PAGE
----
# LF-space

(Redirected from LF space)

In mathematics, an LF-space is a topological vector space V that is a locally convex inductive limit of a countable inductive system $(V_n, i_{nm})$ of Fréchet spaces. This means that V is a direct limit of the system $(V_n, i_{nm})$ in the category of locally convex topological vector spaces and each $V_n$ is a Fréchet space.

Original definition was also assuming that V is a strict locally convex inductive limit, which means that the topology induced on $V_n$ by $V_{n+1}$ is identical to the original topology on $V_n$.

The topology on V can be described by specifying that an absolutely convex subset U is a neighborhood of 0 if and only if $U \cap V_n$ is an absolutely convex neighborhood of 0 in $V_n$ for every n.

## Properties

An LF space is barrelled and bornological (and thus ultrabornological).

## Examples

A typical example of an LF-space is, $C^\infty_c(\mathbb{R}^n)$, the space of all infinitely differentiable functions on $\mathbb{R}^n$ with compact support. The LF-space structure is obtained by considering a sequence of compact sets $K_1 \subset K_2 \subset \ldots \subset K_i \subset \ldots \subset \mathbb{R}^n$ with $\bigcup_i K_i = \mathbb{R}^n$ and for all i, $K_i$ is a subset of the interior of $K_{i+1}$. Such a sequence could be the balls of radius i centered at the origin. The space $C_c^\infty(K_i)$ of infinitely differentiable functions on $\mathbb{R}^n$with compact support contained in $K_i$ has a natural Fréchet space structure and $C^\infty_c(\mathbb{R}^n)$ inherits its LF-space structure as described above. The LF-space topology does not depend on the particular sequence of compact sets $K_i$.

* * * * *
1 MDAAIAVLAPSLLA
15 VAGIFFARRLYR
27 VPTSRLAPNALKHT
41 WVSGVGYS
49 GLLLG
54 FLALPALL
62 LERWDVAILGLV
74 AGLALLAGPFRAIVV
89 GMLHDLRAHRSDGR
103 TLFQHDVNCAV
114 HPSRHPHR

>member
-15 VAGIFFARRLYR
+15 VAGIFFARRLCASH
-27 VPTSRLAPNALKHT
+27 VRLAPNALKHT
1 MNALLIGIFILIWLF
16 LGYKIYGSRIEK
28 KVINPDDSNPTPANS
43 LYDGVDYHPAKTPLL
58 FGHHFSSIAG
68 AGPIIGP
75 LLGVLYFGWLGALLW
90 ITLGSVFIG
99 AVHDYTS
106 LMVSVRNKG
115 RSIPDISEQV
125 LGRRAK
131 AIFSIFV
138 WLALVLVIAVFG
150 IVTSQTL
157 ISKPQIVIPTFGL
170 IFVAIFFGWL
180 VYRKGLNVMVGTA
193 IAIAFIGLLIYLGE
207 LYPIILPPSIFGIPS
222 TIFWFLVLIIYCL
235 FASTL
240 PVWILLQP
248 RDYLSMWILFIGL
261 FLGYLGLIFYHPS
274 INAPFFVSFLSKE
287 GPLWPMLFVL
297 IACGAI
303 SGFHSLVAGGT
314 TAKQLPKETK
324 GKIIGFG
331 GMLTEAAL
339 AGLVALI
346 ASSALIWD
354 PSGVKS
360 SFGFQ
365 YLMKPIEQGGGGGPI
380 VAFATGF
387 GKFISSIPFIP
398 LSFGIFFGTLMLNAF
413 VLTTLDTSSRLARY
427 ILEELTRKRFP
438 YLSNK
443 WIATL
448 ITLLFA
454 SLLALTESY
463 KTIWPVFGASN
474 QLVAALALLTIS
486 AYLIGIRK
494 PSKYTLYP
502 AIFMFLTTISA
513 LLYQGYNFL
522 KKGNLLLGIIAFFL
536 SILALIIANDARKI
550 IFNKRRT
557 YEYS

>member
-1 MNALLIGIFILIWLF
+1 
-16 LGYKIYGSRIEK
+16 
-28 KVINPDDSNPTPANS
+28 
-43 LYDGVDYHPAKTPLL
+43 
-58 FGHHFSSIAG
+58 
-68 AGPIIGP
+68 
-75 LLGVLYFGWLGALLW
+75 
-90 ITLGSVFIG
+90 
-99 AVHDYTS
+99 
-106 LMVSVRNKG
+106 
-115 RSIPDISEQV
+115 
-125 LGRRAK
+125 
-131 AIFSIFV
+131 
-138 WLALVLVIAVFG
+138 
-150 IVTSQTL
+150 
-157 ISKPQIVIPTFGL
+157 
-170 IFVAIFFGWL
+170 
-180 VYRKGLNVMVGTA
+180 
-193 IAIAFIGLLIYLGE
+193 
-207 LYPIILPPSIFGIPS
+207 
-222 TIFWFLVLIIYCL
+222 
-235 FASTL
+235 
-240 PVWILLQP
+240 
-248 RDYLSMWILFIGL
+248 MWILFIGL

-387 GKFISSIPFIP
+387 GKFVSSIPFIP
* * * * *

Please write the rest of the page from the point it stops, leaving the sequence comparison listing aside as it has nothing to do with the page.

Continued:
With this LF-space structure, $C^\infty_c(\mathbb{R}^n)$ is known as the space of test functions, of fundamental importance in the theory of distributions.

## References

• Treves, François (1967), Topological Vector Spaces, Distributions and Kernels, Academic Press, pp. p. 126 ff.